Wanda Medina, Katherine Quinones and Elizabeth Johnston (not pictured) meet at St. Michael's in Rochester as they begin their pilgrim into the Cursillo movement on Dec. 11. Courier Photo by John Haeger Wanda Medina, Katherine Quinones and Elizabeth Johnston (not pictured) meet at St. Michael's in Rochester as they begin their pilgrim into the Cursillo movement on Dec. 11. Courier Photo by John Haeger

Local Catholics work to revive Cursillo among Hispanics

Growing up in New York City, Elizabeth Johnston experienced firsthand how significant a role the Cursillos de Cristianidad (Cursillo) movement played in the Hispanic community.

“It was a huge movement,” said Johnston, faith-formation coordinator at St. Frances Xavier Cabrini Parish in Rochester. “My grandmother was a cursillista, and my uncles were.”

A cursillista is a person who has made a Cursillo weekend, which is a person’s point of entry into the movement. The weekend includes presentations, discussion and meditation led by lay leaders and ordained spiritual advisers. The word Cursillo is Spanish for “short course in Christian living” focused on piety, study and action, Johnston said.

Cursillistas meet weekly in small groups after the Cursillo weekend and in larger gatherings known as Ultreyas — located at several parishes around the Diocese of Rochester — that convene monthly.

Many local Latinos are familiar with Cursillo or made weekends in their native countries, Johnston said. The movement originated in Spain in the 1940s and went on to become international, said Sister of Mercy Theresa Rutty, who is bulletin editor for St. Frances Xavier Cabrini. Cursillo arrived in the United States in the late 1950s, she said. The movement officially began in the Diocese of Rochester in 1967, and a 50th-anniversary Mass for the movement was held in October.

Johnston said she has seen photographs of men’s Cursillo weekends at Our Lady of Mt. Carmel Church in Rochester in the 1970s. At that time, Father Raymond Booth was pastor of Mt. Carmel and was responsible for many of his Spanish-speaking parishioners making Cursillo weekends, noted Msgr. Gerard Krieg, a friend of Father Booth’s who is spiritual adviser emeritus of the local movement. Father Booth, who made 22 Cursillo weekends, died in 2016.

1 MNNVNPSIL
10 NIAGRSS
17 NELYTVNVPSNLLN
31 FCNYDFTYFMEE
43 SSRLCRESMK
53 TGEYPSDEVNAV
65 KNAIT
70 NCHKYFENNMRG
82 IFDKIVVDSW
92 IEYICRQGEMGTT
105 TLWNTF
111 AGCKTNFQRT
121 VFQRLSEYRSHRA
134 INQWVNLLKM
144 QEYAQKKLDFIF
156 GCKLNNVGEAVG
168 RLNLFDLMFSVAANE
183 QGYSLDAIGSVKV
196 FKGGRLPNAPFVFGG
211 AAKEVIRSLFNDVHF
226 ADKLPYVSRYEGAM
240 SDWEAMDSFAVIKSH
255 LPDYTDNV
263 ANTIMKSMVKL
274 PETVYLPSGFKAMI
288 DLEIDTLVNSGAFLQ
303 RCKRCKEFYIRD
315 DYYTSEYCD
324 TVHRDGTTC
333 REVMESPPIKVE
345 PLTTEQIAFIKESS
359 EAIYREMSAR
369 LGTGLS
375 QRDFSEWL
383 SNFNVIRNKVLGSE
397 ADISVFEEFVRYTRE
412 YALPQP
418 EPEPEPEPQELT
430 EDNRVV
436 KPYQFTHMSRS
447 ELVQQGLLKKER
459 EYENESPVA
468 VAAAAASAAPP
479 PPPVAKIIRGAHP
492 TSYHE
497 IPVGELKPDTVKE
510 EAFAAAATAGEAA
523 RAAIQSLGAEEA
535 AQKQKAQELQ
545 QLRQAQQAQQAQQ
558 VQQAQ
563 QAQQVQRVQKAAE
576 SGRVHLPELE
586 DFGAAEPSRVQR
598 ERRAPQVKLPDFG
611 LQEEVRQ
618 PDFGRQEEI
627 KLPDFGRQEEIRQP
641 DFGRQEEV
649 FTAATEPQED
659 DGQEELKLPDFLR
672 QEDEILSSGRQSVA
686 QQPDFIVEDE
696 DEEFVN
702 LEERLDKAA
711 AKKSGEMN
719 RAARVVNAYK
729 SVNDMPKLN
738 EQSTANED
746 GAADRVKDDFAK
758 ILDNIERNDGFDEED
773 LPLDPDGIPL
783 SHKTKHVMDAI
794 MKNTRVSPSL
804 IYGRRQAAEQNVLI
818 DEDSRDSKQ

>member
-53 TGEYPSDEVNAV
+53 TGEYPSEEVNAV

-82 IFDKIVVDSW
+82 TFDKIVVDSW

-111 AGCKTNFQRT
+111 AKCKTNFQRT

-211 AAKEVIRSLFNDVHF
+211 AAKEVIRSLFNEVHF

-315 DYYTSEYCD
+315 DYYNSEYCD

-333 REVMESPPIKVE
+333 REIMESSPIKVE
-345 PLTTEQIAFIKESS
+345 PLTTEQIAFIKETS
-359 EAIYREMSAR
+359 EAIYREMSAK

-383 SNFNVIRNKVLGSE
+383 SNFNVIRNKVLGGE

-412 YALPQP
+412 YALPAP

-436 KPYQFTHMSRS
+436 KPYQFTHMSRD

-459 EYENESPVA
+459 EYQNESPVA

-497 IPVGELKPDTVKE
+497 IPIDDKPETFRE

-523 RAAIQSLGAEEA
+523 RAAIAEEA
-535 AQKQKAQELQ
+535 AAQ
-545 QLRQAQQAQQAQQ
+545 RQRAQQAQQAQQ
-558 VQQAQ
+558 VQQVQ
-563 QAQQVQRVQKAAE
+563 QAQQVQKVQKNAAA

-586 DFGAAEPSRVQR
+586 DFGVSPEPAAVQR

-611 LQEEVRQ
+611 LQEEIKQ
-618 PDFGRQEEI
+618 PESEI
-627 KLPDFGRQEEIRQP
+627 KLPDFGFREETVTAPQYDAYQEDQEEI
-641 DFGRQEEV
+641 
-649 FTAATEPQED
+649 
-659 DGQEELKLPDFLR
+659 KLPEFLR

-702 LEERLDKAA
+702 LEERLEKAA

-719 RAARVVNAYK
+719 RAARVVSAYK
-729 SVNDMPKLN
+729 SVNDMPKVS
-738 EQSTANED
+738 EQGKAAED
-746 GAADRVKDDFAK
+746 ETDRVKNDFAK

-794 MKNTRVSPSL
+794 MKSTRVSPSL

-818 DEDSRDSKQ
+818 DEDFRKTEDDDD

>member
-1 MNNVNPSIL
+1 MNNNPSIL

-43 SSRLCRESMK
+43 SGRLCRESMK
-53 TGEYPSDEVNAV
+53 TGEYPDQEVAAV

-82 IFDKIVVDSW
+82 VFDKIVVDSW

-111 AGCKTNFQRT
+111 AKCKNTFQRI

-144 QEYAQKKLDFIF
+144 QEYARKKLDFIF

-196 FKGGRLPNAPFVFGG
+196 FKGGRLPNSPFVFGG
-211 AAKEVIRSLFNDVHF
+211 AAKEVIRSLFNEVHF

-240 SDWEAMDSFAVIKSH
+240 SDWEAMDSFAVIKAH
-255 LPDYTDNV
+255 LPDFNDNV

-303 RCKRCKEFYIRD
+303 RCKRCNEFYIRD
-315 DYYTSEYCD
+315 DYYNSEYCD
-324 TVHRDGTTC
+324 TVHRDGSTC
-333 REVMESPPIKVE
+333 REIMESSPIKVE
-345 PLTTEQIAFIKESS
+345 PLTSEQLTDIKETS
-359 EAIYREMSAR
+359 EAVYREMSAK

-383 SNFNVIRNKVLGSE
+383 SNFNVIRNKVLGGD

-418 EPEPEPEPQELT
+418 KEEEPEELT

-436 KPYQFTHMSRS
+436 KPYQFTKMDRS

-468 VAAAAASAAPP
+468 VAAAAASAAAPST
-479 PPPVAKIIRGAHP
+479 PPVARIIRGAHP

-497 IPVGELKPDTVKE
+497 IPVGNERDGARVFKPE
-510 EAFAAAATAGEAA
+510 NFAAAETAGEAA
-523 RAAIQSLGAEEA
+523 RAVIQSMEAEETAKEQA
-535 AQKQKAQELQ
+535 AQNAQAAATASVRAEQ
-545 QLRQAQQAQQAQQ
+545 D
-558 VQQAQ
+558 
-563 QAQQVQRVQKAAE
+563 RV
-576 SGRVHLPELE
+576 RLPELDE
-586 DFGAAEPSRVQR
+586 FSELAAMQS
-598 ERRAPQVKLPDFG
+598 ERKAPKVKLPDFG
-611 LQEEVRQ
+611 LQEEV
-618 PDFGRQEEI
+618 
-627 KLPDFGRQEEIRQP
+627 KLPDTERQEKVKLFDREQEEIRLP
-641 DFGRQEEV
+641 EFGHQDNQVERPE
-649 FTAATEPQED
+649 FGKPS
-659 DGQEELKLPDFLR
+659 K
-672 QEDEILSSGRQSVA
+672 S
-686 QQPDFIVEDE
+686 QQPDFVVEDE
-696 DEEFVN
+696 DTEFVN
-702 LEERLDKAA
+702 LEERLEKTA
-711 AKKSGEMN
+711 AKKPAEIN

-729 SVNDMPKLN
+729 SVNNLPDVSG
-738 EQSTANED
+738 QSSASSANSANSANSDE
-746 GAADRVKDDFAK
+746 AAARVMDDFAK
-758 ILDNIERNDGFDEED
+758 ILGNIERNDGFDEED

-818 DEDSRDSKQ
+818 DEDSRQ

When the charismatic movement was introduced in the Latino faith community years later, the Cursillo movement faded into the background until recent years, Johnston said.

“There’s a cyclical nature to the Cursillo community,” Msgr. Krieg remarked. “The primary thing is to bring about an awareness of a personal relationship with the Lord. And out of that relationship to make community happen.”

As part of that cycle, a Spanish-speaking Cursillo weekend still remains in the works, so Johnston recently made a Cursillo weekend in English, she said.

“People have been waiting for a long time” for the movement to be renewed among local Hispanics, she said.

In 2011, Father William “Mickey” McGrath, copastor of St. Frances Xavier Cabrini, also had the idea of renewing the Cursillo movement among local Hispanics. Since that time, Sister Rutty has been working with him in the endeavor. She is bilingual — having lived in Chile for 15 years — and has been involved in English Cursillo since 1975. Father McGrath also is one of two spiritual advisers on the English community’s Secretariat, which is a small group of clergy and laity that directs, promotes and develops the local Cursillo movement in conjunction with the School of Leaders. The school is an outreach to cursillistas and is one of community and formation, according to rochestercursillo.com.

Early in 2016, Sister Rutty attended a Cursillo workshop and learned how to present a weekend.

“It isn’t to get speakers together, find a place and let’s do it,” she added. “We need to do a lot of groundwork.”

Creating a School of Leaders to get Spanish speakers interested in Cursillo is one step, as well as getting more participation from parishioners who have made Cursillo weekends, she said.

A separate Secretariat for the Spanish-speaking community also is needed due to cultural differences, said Father McGrath.

Until the formal structure of a Spanish-speaking Cursillo component is established, bilingual parishioners are encouraged to attend Cursillo weekends that are conducted in English, Sister Rutty said.

Additionally, Spanish-speaking parishioners from St. Frances Xavier Cabrini Parish who have made their Cursillo weekends have been holding monthly Ultreyas at St. Michael Church this past year, said Sister Rutty, noting that they study material from the movement’s national office in Texas.

“We would like to see everybody who has ever done (a weekend) to do it,” Sister Rutty said about inviting more people to participate in the Cursillo movement.

Copyright © 2024 Rochester Catholic Press Association, Inc. All rights reserved. Linking is encouraged, but republishing or redistributing, including by framing or similar means, without the publisher's prior written permission is prohibited.

No, Thanks